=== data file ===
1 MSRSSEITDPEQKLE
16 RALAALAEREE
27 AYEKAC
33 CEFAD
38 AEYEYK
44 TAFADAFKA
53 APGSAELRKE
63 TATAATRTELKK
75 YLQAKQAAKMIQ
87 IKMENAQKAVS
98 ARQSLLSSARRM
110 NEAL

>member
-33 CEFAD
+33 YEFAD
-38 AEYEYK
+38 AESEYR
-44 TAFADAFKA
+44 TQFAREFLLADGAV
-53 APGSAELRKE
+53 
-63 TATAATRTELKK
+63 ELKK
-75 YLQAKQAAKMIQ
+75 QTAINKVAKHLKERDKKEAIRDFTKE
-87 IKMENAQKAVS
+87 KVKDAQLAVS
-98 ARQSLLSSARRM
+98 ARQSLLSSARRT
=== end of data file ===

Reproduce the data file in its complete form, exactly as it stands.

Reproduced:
1 MSRSSEITDPEQKLE
16 RALAALAEREE
27 AYEKAC
33 CEFAD
38 AEYEYK
44 TAFADAFKA
53 APGSAELRKE
63 TATAATRTELKK
75 YLQAKQAAKMIQ
87 IKMENAQKAVS
98 ARQSLLSSARRM
110 NEAL

>member
-33 CEFAD
+33 YEFAD
-38 AEYEYK
+38 AESEYR
-44 TAFADAFKA
+44 TQFAREFLLADGAV
-53 APGSAELRKE
+53 
-63 TATAATRTELKK
+63 ELKK
-75 YLQAKQAAKMIQ
+75 QTAINKVAKHLKERDKKEAIRDFTKE
-87 IKMENAQKAVS
+87 KVKDAQLAVS
-98 ARQSLLSSARRM
+98 ARQSLLSSARRT